FW: [Marxism] Re: Right-wing fundamentalism and imperialism in theU.S.(was Re: gay oppression)

Jose G. Perez elgusanorojo at bellsouth.net
Tue Apr 27 22:02:24 MDT 2004


Richard Fidler argues that "these developments [abolition of the
anti-sodomy statutes in the U.S.] don't sustain the thesis that the U.S.
ruling class is indelibly committed to gay oppression as a mainstay of
its rule. In fact, outlawing adverse discrimination against homosexuals
may well reinforce its ideological hegemony with wide layers of the
American population, because such discrimination is, I suspect,
increasingly inconsistent with public opinion. And gay marriage, while
redefining the family institution, is not exactly a frontal attack on
all those sacrosanct 'family values' so cherished in official ideology."

It is true that the United States is part of the world in the 21st
Century and can't helped but be influenced by it. However, I see no sign
that the ruling class is moving decisively, or even slowly, towards
abolishing gay oppression. On the contrary, they are and have been for a
quarter century or more on a kulturekampf to reinforce all those aspects
of the culture and ideology which results in the oppression of gays. The
plain fact is that Gay Liberation challenges bourgeois ideology, and
especially the most reactionary expression of it, quite frontally and
directly. This may not be necessarily so in theory; this may not be true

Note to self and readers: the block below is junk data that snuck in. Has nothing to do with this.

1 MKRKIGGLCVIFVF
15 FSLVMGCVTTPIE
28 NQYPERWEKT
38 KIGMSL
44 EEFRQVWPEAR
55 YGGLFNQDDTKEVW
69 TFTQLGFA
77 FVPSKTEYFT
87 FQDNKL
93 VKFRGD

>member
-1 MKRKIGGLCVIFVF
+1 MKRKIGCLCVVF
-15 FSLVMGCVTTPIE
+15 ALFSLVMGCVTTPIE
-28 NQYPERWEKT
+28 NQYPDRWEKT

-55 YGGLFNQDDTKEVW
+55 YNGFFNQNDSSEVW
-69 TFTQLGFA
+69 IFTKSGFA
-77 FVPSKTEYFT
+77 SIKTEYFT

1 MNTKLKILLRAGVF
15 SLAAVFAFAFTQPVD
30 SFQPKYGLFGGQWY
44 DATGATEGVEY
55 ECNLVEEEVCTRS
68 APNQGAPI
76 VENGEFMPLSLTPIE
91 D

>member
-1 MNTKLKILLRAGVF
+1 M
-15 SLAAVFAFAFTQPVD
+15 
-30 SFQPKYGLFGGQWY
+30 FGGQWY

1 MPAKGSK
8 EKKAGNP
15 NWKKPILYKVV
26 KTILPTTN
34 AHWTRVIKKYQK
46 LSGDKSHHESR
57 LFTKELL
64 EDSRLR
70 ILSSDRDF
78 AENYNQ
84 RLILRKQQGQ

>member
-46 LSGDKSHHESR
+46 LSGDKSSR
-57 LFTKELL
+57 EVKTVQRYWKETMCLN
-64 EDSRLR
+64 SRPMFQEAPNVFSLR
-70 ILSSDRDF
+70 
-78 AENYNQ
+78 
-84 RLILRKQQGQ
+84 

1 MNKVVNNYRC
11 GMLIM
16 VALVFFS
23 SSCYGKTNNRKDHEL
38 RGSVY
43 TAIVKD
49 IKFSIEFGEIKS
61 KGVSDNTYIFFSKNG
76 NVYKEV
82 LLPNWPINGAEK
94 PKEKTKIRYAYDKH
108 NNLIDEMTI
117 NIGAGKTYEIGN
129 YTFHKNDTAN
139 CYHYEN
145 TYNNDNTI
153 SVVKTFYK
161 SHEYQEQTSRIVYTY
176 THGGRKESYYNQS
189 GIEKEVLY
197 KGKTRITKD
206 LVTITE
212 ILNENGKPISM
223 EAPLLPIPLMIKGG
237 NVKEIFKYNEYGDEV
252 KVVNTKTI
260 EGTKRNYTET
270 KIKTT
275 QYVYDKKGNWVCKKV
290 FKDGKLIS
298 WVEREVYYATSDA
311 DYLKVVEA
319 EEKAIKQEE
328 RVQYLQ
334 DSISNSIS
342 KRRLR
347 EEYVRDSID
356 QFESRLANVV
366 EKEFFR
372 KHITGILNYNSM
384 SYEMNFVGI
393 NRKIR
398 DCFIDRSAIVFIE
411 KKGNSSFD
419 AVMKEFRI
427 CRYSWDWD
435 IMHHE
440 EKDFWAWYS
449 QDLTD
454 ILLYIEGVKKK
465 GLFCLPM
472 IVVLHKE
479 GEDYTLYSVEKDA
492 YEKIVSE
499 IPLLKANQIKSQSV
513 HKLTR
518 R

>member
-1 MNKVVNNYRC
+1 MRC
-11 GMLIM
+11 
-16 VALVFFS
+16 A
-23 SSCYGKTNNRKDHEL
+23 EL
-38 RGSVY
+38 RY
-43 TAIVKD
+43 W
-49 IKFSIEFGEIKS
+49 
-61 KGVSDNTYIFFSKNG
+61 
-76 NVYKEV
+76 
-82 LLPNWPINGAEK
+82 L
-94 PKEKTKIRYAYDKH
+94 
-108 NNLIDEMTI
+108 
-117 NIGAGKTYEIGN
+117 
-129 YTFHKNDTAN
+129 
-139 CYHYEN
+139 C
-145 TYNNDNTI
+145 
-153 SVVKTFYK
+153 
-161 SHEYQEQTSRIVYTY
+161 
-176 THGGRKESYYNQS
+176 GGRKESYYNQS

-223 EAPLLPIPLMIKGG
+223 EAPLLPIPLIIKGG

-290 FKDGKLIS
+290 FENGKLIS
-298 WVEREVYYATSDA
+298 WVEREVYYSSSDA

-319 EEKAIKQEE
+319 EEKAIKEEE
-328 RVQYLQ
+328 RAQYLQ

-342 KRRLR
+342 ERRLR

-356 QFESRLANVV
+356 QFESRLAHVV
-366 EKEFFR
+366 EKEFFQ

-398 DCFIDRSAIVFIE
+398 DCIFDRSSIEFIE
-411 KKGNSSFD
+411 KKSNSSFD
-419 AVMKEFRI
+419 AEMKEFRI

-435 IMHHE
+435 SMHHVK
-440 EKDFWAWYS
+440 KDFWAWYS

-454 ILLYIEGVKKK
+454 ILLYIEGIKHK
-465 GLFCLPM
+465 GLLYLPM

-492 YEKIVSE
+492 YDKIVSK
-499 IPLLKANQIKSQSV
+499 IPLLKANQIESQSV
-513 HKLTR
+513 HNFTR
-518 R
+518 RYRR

in all other countries; but in the United States, however, it does so in
fact. The explosive debate around gay marriage shows that quite
conclusively.

The reasons for this are straightforward to me and have to do with
patriarchy, gender, machismo, militarism, the family, a whole series of
social institutions and cultural attitudes that are essential to
continued bourgeois political and ideological domination of and hegemony
over U.S. society. The oppression of gays may not be absolutely
essential to maintaining some or all these things; but it is certainly
involved in maintaining them now.

Whether the U.S. ruling class could, if it wanted to, abolish the
oppression of gays and at what price isn't really a question we can or
need to answer. There is, in principle, no concession that the ruling
class can't give, including nationalization of the commanding heights of
the economy, and survive. But if it were gay oppression something
super-secondary, peripheral, not really important to capitalist
interests they certainly would have ended all forms of discrimination
against gays because as Fidler recognizes the rulers pay a significant
price for keeping it. 

José





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